How to Get a Tax Refund?

You may end up paying more tax than you need to if you have more than one job. What can you do then?

In the PAYE system, if the income from your main job exceeds your personal allowance, you may be overpaying your tax. In case you’re overpaying, you’ll need to ask HMRC for a refund. You might have to wait till the end of the year or just till HMRC carries out its tax year-end reconciliation process. 

How to Get a Tax Refund?

HMRC will send you an End of Year Tax Calculation – P800 if you have underpaid or overpaid your taxes. Through this, you will be informed if you need to pay more tax or if you’re eligible for a refund. It will detail the following –

  • the specific amount to be paid or refunded
  • how the payment or refund will be made

Depending on the P800 tax calculation, your repayment will probably be made in July or August after the end of the tax year. 

Resource: Check out more on Tax Overpayments and Underpayments.

FAQ Related to Second Job Tax

Here are a few more questions you may have regarding second job taxes.

How Much Can I Earn on a Second Job Before Paying Tax UK?

If you earn over the personal allowance threshold in your primary job, any amount of income from your second job is taxable. So, if you make over £12,570 in your first job, you will be paying tax on the rest of your earnings. 

What if I Earn Less Than the Personal Allowance across all My Jobs?

If the income from all your jobs adds up to less than your personal allowance, you might be paying too much tax. So, you can ask HMRC to split the tax between two jobs.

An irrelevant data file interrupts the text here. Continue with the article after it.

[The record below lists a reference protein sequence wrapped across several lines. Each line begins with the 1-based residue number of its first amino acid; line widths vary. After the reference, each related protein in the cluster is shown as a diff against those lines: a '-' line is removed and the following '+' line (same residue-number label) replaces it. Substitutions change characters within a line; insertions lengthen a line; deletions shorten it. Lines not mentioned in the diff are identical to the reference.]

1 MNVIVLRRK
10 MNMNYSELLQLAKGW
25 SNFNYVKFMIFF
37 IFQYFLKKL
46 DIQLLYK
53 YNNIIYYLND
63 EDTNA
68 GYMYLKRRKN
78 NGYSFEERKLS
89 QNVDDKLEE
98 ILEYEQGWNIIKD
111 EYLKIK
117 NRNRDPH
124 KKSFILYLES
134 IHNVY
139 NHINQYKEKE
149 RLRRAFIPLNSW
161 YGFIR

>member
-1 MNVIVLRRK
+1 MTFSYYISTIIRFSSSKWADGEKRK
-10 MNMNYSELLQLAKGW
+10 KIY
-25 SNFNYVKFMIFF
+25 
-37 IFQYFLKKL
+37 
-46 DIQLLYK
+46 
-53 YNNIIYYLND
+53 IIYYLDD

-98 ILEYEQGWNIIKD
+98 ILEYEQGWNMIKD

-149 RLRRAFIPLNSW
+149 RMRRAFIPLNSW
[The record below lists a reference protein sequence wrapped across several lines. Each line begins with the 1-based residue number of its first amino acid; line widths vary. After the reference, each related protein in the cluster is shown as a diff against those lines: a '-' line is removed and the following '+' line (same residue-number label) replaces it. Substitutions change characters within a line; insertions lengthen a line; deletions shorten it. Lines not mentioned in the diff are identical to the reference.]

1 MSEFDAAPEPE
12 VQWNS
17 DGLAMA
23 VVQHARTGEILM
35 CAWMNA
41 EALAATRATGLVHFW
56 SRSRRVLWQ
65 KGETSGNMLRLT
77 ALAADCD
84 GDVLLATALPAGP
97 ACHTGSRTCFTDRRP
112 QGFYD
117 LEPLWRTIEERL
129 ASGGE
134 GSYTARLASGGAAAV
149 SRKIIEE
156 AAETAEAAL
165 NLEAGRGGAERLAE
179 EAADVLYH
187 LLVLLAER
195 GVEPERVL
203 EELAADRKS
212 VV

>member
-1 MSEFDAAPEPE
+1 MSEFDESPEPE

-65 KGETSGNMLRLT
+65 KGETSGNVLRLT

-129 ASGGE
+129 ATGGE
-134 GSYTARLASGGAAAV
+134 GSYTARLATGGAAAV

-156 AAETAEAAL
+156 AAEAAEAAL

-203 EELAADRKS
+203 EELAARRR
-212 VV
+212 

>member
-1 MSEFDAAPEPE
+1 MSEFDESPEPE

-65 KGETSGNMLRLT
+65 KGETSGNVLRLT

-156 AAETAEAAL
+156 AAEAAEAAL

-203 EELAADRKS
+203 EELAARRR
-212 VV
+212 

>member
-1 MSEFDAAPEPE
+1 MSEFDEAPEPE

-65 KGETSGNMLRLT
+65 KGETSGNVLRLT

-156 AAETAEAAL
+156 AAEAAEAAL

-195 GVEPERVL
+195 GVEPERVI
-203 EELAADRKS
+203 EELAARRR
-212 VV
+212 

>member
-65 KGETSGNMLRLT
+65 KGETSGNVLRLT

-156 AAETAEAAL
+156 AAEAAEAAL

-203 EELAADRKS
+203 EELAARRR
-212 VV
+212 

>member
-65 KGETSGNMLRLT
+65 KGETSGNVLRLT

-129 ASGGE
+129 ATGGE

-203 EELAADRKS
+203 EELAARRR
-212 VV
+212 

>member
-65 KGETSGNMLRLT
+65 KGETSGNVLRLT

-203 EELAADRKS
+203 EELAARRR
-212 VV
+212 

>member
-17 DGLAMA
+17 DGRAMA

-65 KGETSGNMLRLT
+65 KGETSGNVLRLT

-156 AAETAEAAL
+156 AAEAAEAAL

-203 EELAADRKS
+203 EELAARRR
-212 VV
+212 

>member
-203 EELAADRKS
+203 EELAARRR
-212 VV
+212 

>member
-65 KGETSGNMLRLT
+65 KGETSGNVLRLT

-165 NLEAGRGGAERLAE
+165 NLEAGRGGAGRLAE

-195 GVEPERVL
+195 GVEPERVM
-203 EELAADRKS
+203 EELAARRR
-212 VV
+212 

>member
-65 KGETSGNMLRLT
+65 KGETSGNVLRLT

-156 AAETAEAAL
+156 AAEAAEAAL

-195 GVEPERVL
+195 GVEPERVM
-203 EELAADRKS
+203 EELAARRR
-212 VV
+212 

Is it Legal to Have Two Jobs in the UK?

Legally, yes, an employee can work two jobs, but they need to act within the limitations of any contracts in place. For instance, there may be a conflict of interest that needs to be considered and taken into account before an employee can work two jobs in the UK.

Do You Get Taxed More if You have Two Jobs?

You won’t get taxed more for having two jobs. The PAYE system doesn’t cater to multiple jobs, so you may accidentally get taxed more. But it can be amended. Your taxes are based on your income. Generally, your second job will usually be taxed at 20%.

How do I Check my Tax Code?

You can confirm your tax code on your recent wage slip. Or, you can check your P60 for your tax code. But you may have multiple tax codes if you have multiple jobs. So, make sure to check those carefully.

Pension in Second Jobs 

In your second job, if you can pay into your pension, make sure to record all information. For example, if your second job pays less, that means you’re paying less into your pension. So, it could be easily forgotten. However, you could include it with other pension pots after leaving your second job. 

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Now, you have a basic idea about how much tax you have to pay on your second job tax. But if you think you still need help, consider checking out our UK Tax Accounting course for comprehensive training. Because if you think you haven’t been paying enough tax, you may face a tax bill and penalties.  So, it’s better to be prepared.

Lastly, if you have any specific queries, you can reach out to HMRC directly. You can also contact your local tax office to confirm. 

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February 16, 2024